The Settings That I Used For My Fuji X-Pro1

My Settings For The Fuji X-Pro1:

Hey everyone, sorry for the lack of posts lately.  I’ve just been very busy with processing my vacation photos from Bermuda.  One of our fellow readers suggested I write up a post about my settings on the Fuji X-Pro1, and I thought that it was a great idea so here you are everyone.

General Settings For The Fuji X-Pro1:

In general, I try to keep everything as simple as possible, which is actually one of the reasons for why I love the Leica M9 or in this case, the Fuji X-Pro1.  They are cameras that are purposely built with a lack of electronic wizardry.  I find that sometimes the electronics just get in the way, and it’s actually a bit liberating to use a camera in just its raw form.  It kind of reminds me of the film days :).

My ISO Settings For The Fuji X-Pro1:

After saying that, I always like to choose my own ISO.  I know, the auto ISO can be very useful and quick but I’m use to choosing ISO myself, and I like total control of the camera.  I’m a bit old school when it comes to ISO.  I know that you can choose a shutter speed for when the ISO will begin to increase but situations are always different.  Sometimes you can shoot a photo at a lower shutter speed than you have set on your camera, and I like to be able to go with it.  It might only be a stop or two difference but still, I believe that it’s worth it.  Even with cameras like the X-Pro1 that have such incredible high ISO capability, it’s still always better to use as low of an ISO as you can for the sake of image quality.  That’s why I will always try to push it, and I will always try to use the lowest ISO that I can get away with.

For those who say it can be slower to adjust your own ISO or you might miss the shot, I say just plan a bit ahead.  If I’m going to a concert or a wedding, I know generally what kind of conditions I’m probably going to shoot in.  I set my camera ahead of time, and fine tune it at the event or place.  On the M9, there’s a dedicated ISO button so it’s fast and simple, and on the Fuji X-Pro1, you can set the fn key to adjust ISO quickly.

Viewfinder And LCD Screen Settings on The Fuji X-Pro1:

One of the great things about the Fuji X-Pro1 is that it offers a hybrid viewfinder.  Both the optical and the electronic viewfinders are great but in general, I usually shoot with the OVF.  I’m a bit old fashion, and I like to actually “see” the image in real life.  An optical viewfinder is one of the sought after features of any rangefinder, and while the X-Pro1 is not a rangefinder, it is no exception.  The OVF in the X-Pro1 is beautifully bright, and is a uncompromisingly perfectly working viewfinder.  In the mirrorless world, the bright optical viewfinder on the Fuji X-Pro1 is almost a rarity, and something that should be praised.  This viewfinder was NOT an afterthought, and it is one of the biggest reasons for why I bought the X-Pro1.  A good OVF is something that seems to be missing a lot these days, and I believe that it is really important to have a great OVF to compose pictures.  I make full use of it, and I only use the EVF when I’m in macro mode or if I need the electronic level in the camera, which BTW, is a great feature.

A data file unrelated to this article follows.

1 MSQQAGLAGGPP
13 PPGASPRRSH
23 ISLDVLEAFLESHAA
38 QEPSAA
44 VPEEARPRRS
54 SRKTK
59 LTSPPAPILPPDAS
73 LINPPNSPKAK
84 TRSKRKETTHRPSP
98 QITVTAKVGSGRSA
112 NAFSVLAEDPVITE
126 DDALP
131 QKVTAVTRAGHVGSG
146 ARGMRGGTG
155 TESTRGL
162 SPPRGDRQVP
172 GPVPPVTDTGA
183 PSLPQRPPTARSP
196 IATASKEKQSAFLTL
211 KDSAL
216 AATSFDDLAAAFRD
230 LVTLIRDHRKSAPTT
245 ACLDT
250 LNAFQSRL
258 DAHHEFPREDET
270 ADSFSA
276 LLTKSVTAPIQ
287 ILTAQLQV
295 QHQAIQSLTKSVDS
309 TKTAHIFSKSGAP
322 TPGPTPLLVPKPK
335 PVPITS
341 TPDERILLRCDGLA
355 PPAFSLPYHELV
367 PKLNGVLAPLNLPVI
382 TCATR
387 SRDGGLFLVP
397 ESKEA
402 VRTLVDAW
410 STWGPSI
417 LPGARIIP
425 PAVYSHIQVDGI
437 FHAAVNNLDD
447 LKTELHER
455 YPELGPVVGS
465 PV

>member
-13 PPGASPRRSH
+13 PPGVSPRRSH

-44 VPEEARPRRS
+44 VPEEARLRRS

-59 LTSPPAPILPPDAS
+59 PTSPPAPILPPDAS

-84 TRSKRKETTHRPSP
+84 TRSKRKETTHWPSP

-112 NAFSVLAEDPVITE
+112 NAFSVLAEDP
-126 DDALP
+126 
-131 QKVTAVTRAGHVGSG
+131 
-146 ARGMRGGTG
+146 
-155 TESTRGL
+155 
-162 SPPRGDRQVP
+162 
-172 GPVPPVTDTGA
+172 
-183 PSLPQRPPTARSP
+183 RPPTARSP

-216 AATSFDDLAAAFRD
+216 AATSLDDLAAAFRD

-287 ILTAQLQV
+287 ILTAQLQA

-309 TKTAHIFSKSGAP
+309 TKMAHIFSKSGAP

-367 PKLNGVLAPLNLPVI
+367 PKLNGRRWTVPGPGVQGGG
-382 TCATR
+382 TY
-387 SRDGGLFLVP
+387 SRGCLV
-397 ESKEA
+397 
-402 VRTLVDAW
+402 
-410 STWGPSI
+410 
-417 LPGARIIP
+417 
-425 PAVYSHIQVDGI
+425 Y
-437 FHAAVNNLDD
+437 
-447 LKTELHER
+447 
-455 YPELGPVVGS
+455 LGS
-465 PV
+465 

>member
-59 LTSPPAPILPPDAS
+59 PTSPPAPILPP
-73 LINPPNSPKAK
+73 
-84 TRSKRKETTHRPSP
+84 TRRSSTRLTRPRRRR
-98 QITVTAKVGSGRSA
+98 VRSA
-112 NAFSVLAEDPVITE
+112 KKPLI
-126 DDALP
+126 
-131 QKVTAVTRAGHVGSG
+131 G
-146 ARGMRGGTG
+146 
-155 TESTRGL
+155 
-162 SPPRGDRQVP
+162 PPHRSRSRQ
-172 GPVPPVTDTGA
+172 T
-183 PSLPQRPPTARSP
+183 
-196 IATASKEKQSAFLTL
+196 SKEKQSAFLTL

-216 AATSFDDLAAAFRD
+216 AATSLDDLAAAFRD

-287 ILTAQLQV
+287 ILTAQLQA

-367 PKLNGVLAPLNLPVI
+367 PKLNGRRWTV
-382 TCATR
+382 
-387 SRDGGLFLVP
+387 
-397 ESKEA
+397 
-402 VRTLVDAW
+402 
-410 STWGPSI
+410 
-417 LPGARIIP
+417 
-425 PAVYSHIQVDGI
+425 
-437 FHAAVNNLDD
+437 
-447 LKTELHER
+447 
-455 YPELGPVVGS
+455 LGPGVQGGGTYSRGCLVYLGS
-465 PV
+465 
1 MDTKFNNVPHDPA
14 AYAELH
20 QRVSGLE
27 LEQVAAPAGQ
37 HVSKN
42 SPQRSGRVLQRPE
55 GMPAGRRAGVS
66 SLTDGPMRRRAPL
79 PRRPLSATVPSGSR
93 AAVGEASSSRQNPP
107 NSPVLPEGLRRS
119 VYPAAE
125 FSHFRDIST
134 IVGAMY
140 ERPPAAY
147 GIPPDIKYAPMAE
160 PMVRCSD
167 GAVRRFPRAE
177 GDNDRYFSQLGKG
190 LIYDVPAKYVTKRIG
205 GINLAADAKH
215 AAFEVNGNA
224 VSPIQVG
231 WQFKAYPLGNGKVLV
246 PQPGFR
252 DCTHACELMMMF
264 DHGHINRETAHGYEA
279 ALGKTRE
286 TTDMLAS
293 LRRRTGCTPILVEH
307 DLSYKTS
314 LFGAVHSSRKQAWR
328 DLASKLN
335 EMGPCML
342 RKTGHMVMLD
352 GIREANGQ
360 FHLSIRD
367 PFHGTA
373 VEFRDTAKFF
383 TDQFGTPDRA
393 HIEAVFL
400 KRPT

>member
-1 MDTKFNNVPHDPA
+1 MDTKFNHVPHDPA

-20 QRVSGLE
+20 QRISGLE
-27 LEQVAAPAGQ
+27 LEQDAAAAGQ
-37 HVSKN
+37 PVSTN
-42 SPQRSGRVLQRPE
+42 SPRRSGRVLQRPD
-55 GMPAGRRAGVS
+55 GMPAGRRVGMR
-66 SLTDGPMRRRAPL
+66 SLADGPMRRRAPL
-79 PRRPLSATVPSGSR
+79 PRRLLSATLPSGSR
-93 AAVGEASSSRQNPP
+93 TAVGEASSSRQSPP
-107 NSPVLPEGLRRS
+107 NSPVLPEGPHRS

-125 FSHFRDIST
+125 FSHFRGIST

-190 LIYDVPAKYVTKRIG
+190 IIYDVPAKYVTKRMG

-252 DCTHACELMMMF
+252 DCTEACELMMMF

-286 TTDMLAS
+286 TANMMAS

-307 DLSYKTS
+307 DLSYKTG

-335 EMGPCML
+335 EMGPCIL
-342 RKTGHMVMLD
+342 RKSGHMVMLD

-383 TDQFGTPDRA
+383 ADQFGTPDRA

In terms of the back LCD screen, most of the time, I have it completely off, and I only use it to review my images or change the settings of the camera.  I keep it off because I don’t like it glowing while I’m carrying it, and it also helps save battery power.  The only time that I really shoot with it is when I take macro shots with the X-Pro1.  Sometimes the LCD screen can be very convenient to use in this instance.

Fuji X-Pro1 Autofocus Vs. Manual Focus:

Some others might feel differently but for me, I strictly use autofocus with my X-Pro1.  When I’m focusing on my M9, I feel like I’m focusing a finely tuned precision instrument but manually focusing with the Fuji X-Pro1 simply does not give me any joy.  If you are a reader of this blog, you know that I am very fond of the X-Pro1 but In my opinion, it’s a bit difficult to manually focus on the X-Pro1, and it takes too much work when the autofocus can do it more accurately and quickly.  Plus, the lenses have too much focus throw, and they have lack of feel when compared to purpose built manual lenses.

Fuji X-Pro1 Silent Mode:

Silent mode is a feature on the X-Pro1 that I use all the time except for when I do flash photography.  With silent mode on, I don’t have to worry about the annoying focus confirmation sound or the AF-assist illuminator coming on.  The AF-assist light can really be a moment killer at times.

How I carry My Fuji X-Pro1:

Lastly, in general, I don’t really like to hang my cameras around my neck.  I usually wrap the neck strap around my wrist, and walk around like that.  I do this because the camera will always be ready, I have greater control over it, I can protect it against bumps, and I can hide it better.  For my X-Pro1, I tried something a bit different.  I still hold the camera in my right hand but I bought my first wrist strap, and I love it.  I bought a Black Label Bag leather wrist strap, and if you want, you can check out my review of it.